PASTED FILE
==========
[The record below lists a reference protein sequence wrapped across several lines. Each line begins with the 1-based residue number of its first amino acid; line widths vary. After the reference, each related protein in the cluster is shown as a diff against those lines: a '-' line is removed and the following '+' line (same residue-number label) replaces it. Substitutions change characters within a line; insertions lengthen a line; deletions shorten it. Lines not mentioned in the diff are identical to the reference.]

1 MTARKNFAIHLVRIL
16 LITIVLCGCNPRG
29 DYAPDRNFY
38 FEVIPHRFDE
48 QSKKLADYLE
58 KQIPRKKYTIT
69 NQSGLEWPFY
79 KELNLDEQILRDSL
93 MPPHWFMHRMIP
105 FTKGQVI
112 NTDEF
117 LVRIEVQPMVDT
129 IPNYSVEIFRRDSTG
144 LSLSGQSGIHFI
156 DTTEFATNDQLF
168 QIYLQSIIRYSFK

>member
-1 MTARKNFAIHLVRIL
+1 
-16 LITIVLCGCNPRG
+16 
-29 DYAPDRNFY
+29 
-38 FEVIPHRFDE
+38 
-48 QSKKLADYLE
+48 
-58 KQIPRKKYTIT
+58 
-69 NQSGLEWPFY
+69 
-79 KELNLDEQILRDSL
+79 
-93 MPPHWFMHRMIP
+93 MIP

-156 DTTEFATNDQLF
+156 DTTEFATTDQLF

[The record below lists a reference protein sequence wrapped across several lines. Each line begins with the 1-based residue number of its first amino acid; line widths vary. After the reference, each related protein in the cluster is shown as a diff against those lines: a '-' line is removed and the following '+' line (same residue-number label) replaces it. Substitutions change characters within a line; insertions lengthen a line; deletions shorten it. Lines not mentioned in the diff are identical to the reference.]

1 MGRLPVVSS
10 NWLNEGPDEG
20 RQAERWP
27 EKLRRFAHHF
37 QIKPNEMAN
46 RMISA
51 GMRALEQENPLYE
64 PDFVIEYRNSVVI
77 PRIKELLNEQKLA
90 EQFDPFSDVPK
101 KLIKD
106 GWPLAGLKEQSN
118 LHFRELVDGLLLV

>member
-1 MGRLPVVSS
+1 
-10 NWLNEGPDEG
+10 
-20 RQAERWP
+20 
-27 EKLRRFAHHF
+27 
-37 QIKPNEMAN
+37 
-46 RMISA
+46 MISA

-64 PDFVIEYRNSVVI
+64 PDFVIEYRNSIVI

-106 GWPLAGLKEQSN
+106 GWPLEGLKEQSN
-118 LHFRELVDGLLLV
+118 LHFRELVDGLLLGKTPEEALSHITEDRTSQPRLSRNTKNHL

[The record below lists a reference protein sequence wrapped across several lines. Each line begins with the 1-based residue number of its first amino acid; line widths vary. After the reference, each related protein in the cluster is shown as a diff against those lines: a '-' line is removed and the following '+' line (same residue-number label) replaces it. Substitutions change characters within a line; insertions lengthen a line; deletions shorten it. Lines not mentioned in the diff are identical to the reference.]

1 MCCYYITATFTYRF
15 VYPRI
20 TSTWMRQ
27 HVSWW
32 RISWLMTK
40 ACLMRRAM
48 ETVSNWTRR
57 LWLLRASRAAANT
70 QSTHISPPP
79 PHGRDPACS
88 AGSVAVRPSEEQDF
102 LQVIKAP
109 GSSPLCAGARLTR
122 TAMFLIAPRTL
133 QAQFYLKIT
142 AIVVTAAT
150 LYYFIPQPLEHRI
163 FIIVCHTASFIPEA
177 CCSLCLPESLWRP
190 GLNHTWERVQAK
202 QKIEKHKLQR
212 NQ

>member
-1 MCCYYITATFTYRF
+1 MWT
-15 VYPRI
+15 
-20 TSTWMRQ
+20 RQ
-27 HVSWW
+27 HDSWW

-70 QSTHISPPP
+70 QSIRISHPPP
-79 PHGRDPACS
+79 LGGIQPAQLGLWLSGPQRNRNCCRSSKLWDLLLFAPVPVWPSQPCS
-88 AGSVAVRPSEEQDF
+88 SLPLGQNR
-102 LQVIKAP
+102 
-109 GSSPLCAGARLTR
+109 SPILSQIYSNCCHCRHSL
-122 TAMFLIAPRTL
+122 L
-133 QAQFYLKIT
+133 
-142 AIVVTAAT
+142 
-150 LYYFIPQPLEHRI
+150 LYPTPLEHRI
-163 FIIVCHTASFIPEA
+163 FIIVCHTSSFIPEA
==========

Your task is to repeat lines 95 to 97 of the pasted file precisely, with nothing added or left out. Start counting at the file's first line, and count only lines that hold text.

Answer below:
>member
-1 MCCYYITATFTYRF
+1 MWT